One of the hardest things since Noah’s been home has been feeding him. He is not picky and loves every vegetable, but he misses Chinese food. You can tell he just doesn’t like a lot of the food here even though he’ll eat it. I’ve tried to make him things he’ll like, and we have Chinese grocery stores and things that help, but it’s a struggle – I’m a good cook, but I’m American and I don’t know how to make most of the things he’s used to.
One day I decided to make Noah fried rice. This is something I’ve made for a long time, and I was happy to find that it was very like the fried rice we had in China so I thought it would go over well.
I was prepping all the ingredients and he was watching me. He knew I was trying to make something Chinese-ish, so he was sure it was not going to be good. “Please, mom, please, don’t make me eat this. I no like this!” “Noah,” I said, “I watched you eat this every day for breakfast at the hotels while we were in China. I promise, you like this.” “No mom, I don’t! Please!” “Yes, Noah, you do, I promise. Wait and see.”
I put the egg in the pan and he said, “Oh, no, mom, no! No egg! Please, no egg!” and I said, “Noah, you like this, I promise.” He threw his hands in the air and wailed, “No!” (Did I mention that he’s got a little drama going on sometimes?)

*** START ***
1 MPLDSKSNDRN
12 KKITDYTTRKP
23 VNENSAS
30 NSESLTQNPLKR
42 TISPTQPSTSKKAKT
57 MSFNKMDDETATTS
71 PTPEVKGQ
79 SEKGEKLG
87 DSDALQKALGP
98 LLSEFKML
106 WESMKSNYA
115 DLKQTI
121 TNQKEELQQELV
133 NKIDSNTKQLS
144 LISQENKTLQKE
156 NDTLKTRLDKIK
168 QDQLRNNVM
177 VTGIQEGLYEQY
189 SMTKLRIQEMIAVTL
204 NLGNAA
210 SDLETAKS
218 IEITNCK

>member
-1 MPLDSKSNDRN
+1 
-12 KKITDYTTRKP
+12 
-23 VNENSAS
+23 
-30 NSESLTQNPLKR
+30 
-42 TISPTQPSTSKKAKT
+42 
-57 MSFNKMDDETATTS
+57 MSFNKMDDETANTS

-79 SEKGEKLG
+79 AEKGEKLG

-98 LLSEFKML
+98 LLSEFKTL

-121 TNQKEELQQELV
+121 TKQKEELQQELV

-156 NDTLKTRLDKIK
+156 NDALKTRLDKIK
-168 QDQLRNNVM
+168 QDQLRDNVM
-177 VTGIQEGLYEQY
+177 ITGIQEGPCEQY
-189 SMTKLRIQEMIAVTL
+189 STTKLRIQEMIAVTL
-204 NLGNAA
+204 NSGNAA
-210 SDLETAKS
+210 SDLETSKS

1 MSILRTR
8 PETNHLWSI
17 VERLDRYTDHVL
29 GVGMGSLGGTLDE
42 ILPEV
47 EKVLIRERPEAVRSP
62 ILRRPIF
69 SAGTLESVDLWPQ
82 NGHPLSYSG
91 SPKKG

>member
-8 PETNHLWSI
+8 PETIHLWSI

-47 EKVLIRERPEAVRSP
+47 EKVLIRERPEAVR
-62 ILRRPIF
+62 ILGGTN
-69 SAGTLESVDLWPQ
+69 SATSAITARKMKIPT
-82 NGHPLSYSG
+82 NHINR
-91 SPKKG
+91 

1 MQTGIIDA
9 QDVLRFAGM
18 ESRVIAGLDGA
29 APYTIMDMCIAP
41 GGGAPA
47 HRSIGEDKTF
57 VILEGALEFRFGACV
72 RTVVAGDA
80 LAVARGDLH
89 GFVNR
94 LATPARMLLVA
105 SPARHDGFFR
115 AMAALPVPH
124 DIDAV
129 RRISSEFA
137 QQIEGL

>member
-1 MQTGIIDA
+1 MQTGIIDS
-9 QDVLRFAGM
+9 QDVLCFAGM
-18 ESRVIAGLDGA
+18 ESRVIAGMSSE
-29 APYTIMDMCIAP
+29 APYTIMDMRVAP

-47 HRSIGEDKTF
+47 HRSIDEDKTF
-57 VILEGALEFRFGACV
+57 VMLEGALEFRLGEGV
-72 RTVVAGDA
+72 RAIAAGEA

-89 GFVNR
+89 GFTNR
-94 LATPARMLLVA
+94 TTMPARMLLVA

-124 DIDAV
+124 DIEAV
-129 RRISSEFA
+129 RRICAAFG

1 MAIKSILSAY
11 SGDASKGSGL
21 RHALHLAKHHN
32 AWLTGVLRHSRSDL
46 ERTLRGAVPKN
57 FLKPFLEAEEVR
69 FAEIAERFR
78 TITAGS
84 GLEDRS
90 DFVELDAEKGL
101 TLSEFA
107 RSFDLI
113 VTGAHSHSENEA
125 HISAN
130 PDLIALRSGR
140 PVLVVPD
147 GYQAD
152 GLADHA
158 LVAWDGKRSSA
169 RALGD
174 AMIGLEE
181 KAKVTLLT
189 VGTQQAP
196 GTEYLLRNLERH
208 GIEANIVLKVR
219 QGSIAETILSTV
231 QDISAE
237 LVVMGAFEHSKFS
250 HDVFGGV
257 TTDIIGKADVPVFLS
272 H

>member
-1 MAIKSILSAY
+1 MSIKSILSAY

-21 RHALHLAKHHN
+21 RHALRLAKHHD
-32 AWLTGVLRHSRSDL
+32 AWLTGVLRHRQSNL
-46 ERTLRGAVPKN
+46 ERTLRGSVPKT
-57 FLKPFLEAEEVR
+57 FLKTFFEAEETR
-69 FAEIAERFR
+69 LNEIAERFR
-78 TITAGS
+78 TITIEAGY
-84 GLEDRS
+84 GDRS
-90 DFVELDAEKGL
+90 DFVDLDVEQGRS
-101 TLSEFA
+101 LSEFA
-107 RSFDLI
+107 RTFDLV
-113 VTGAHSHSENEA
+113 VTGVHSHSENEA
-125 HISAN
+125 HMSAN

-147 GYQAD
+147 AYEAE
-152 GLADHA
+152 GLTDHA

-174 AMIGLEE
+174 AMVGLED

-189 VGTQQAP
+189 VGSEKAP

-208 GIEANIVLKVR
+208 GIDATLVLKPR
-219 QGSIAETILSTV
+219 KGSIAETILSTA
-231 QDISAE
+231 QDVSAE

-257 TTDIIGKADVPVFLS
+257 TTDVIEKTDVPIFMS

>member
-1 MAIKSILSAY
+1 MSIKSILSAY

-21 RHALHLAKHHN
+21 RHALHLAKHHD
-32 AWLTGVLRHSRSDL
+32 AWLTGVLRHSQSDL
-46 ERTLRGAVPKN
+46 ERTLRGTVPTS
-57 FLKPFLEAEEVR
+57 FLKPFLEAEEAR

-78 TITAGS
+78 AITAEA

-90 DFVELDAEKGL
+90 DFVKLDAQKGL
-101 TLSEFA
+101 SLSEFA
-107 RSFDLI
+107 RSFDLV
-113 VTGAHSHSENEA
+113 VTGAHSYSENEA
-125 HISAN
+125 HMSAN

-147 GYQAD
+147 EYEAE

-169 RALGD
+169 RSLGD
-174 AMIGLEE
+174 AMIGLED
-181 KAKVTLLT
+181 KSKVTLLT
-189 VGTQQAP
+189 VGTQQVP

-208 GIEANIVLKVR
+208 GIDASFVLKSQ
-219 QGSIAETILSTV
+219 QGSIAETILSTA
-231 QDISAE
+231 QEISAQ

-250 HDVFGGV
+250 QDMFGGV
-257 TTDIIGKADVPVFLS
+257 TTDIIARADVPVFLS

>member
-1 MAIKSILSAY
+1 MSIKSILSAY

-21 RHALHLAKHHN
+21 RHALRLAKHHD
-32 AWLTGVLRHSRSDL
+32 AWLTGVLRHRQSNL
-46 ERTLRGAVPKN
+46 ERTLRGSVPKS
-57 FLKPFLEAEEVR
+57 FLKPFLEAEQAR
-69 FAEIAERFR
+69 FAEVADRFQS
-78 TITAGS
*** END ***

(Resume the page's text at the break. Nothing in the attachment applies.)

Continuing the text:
I took the egg out and started cooking the onions and carrots. “Mom! Oh please! No onions! I no like onions! I don’t like this food!” “Noah,” I stated with my customary saintly patience, “I promise, you like this.” “No! I don’t!” “Yes, you do. I watched you eat it every day in China. You like this.” He held his head in despair.
Every single ingredient was met with disbelief or resigned sorrow. “I no like this food.” When I pulled out the soy sauce, he wailed, “This! Mom, I never had this! I know I no like this!” It was all I could do not to laugh. “Noah, I can promise you that after nine years in China, you have eaten soy sauce. I know you don’t believe me, but you are going to like this.”
By the time I started mixing everything together he was basically chanting, “I no like this. I no like this.” But there’s a moment when fried rice stops looking like separate ingredients and suddenly changes over and looks like fried rice. He just stared dumbfounded and then yelled, “Mom! I like this! I like this!” I died laughing – “Yes, I know.”
So why is this like our life in Christ?
How many times have we seen what is immediately before us and said, “No, God, please! Not the (metaphorical) egg! Whatever it is You are doing, I know I don’t like it!” And God answers, “I promise you, I am making something beautiful. We need this part to make it. Trust me, when it’s done, you’ll understand why this part is in your life.” And sometimes we listen and trust, but more often than not, we continue to complain or protest or moan and wonder why this particular thing has to happen. Why did this (insert anything here) have to be a part of my life?!
And yet, God has promised us that He is always working for the good of those who love Him (Rom. 8:28). He is the great Redeemer (Job 19:25, Is 48:17), He makes all things new (Rev. 21:5), and He is in the business of giving us beauty for our ashes (Is. 61:3). When we look at the circumstances of our lives and something doesn’t make sense or looks like we would never like it, can we trust the Lord and instead look to Him with anticipation, waiting to see how He will use it to make something beautiful?